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Morocco, 2016

‘Sex gets better with age’ – say singles over 70

By:

Updated: 2016-03-12T11:24

Sex

In an eye-opening insight into the sexual behaviours of the elderly, a study of 2500 online daters has revealed that seniors’ early bedtimes have nothing to do with wanting more sleep.

93% of over 70s said sex is important in a relationship

84% of over 70s said sex gets better with age

Over 70s are more ok with casual sex than singles aged 18-30

Over 70s are less accepting of celibacy than singles aged 18-30

Sorry, seniors still have sex – and a lot of it

The survey by dating site EliteSingles found that 93% of over 70s believed sex to be ‘important’ in a relationship, with 37% rating it as ‘very important’. Thirty-seven percent of seniors also said they ‘couldn’t stay in a sexless relationship’, and it’s no wonder why – 84% of over 70s said sex gets better with age.

In the monotheist religions that have evolved in the Middle East (mainly Judaism, Christianity, and Islam), the answer is that we walk this planet to conduct lives that please God, so that after death, we will be elevated to another world, named paradise, where everything is better for those who have avoided sins on earth.

In Hinduism, the gods are less serene, and instead of being elevated to paradise, we will just be thrown back on earth after we have died as a Brahman or a cow, if our karma is good, and if our karma is really bad, we will come back as a worm, and be trampled upon. Therefore, the purpose of life, so they teach, is to take good care of our karma, and to follow according rules.

No rest in their twilight years: over 70s want sex more than singles in their 20s

In a finding that’s sure to surprise (and perhaps dismay), the study showed that seniors over 70 have a higher desire for sex than singles aged 18-30. Indeed, celibacy was considered less acceptable for older singles than the younger ones; just 7% of seniors said they were ‘happy without sex in a relationship’, compared to 14% of the 18-30 year olds. The over 70s were also more accepting of casual sex; 79% said they don’t need to wait for a solid relationship commitment before having sex, a sentiment which was shared with just 69% of younger singles.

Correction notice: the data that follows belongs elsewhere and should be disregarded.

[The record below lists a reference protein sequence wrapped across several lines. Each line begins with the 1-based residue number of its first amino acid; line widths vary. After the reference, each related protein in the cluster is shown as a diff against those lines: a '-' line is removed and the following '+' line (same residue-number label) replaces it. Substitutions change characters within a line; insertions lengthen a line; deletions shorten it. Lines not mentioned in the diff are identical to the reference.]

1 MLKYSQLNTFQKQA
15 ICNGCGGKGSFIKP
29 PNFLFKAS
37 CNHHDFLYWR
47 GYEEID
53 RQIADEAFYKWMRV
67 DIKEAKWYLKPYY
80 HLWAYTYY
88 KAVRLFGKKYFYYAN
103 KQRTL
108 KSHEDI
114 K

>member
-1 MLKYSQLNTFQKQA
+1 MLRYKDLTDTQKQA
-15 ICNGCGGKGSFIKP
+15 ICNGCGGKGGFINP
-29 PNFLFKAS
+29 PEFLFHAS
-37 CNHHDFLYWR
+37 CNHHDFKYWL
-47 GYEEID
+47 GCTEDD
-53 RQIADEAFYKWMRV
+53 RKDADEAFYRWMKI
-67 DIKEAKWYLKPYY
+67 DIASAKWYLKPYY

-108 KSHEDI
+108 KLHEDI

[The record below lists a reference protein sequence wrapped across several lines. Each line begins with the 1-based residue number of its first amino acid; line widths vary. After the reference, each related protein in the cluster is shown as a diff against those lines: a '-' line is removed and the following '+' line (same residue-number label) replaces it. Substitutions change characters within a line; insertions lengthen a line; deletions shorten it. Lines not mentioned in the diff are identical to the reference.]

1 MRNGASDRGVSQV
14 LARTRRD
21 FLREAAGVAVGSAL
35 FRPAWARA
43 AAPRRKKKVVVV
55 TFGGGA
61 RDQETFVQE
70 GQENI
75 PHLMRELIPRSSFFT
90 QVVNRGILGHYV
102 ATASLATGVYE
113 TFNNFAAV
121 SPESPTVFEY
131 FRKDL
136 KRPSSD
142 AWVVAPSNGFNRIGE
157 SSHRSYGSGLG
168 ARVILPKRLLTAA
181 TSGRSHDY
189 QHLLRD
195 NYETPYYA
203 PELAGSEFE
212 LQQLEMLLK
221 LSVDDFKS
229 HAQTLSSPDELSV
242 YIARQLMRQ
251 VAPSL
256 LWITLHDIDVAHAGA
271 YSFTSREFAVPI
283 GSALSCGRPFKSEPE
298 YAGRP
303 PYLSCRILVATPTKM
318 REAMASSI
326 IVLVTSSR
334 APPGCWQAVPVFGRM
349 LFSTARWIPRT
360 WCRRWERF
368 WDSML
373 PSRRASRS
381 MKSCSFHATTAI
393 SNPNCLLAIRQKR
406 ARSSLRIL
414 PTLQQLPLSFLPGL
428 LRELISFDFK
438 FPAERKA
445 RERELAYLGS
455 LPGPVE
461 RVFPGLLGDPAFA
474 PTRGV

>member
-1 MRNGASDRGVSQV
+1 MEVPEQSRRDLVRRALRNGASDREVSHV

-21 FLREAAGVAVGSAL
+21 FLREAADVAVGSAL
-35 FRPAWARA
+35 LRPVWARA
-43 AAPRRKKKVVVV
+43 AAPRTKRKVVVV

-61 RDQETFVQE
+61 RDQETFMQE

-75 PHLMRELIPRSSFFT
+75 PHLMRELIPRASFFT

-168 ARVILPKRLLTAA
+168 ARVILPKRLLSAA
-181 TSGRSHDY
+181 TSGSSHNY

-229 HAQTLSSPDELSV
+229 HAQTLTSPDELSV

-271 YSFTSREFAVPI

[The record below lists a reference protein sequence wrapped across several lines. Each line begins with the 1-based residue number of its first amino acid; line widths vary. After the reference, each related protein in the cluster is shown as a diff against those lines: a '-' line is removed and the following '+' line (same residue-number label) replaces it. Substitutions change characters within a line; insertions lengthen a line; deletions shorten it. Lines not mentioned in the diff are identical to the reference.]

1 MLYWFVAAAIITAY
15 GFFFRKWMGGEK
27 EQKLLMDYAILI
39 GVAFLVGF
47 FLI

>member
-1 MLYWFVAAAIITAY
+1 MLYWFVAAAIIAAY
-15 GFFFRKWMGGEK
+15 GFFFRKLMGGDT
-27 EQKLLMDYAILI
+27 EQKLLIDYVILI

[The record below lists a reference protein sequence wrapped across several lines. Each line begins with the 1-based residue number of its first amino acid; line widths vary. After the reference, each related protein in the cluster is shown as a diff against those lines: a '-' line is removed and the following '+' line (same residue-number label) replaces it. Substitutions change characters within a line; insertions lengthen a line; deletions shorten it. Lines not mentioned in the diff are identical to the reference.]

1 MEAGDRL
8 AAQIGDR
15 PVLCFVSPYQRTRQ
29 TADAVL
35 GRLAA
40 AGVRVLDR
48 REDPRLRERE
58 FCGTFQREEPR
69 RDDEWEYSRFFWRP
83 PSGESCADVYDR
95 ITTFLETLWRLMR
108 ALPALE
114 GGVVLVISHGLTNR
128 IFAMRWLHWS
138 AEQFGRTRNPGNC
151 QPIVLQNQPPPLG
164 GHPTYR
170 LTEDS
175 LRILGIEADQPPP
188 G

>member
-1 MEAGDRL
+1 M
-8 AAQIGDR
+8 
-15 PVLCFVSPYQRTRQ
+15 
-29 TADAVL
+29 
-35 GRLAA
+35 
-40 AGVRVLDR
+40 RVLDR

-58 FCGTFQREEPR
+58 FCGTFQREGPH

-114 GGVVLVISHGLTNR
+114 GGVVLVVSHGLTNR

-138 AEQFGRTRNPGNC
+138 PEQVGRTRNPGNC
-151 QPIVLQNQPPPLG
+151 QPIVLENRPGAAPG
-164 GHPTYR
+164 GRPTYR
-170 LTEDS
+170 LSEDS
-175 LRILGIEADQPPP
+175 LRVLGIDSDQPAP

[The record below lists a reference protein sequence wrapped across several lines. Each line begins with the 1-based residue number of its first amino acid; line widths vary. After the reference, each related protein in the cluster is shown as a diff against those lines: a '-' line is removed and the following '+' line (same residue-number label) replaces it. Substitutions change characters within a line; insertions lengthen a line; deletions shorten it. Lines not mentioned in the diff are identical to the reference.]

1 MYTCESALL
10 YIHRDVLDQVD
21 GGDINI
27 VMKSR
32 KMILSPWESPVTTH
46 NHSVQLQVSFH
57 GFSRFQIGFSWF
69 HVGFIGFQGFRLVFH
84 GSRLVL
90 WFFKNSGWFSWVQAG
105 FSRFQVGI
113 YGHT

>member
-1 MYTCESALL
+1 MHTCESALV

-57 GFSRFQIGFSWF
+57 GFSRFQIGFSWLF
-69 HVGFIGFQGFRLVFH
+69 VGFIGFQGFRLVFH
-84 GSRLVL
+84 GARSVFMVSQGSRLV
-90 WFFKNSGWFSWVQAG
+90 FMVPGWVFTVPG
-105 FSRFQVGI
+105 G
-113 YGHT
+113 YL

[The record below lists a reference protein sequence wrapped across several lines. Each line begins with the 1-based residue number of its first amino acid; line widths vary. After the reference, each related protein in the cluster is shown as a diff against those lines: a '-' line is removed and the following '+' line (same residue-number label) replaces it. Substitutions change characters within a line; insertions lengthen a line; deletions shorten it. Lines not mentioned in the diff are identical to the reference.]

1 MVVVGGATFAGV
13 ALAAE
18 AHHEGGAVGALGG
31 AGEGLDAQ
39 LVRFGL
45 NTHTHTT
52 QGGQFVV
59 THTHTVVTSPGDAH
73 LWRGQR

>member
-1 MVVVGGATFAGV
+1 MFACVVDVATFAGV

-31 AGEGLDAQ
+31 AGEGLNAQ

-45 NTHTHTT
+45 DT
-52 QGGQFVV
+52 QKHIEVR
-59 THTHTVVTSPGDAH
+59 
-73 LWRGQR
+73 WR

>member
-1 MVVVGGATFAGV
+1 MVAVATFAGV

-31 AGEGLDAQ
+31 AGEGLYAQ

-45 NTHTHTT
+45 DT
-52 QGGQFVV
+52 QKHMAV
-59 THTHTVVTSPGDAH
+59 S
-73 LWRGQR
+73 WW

Grandma puts her back into it

A gender comparison revealed that older women are the slightly more fervent fornicators; 93% of women think the quality of sex improves with age and experience, compared with 76% of men. Women are also the more zealous daters; only 4% said they lacked the energy or mobility to join the dating scene, compared with 23% of men.

Romance isn’t dead

They might have been around the block, but that doesn’t mean seniors have lost their faith in love. Even after break-up, separation and divorce, 96% believe you can fall in love at any age and 87% of single over 70s believe love could be just around the corner for them. Sixty percent of seniors still believe in love at first sight, and superficial attraction remains important; the face, chest and bottom were voted the top 3 most attractive features in an older person.

Psychologist says, ‘there’s no age limit to eroticism’

EliteSingles’ Psychologist Salama Marine said that “People tend to feel uncomfortable with the idea of senior sexuality because it has nothing to do with reproduction; senior sex is purely about love and sexual fulfilment. But in a society often too associated with youth, we tend to forget that there is no age limit to desire and eroticism. We must recognise that today’s seniors have lived through society’s sexual liberalisation and enjoy the same sexual freedom as the rest of us.”


Feminism is the ideology of ugly females who can't get a man to say "You are the most beautiful women in the world!" The idea behind feminism is: restrict sex for men wherever possible. In the hope that if sex is not available otherwise, some man will still like their ugly ass.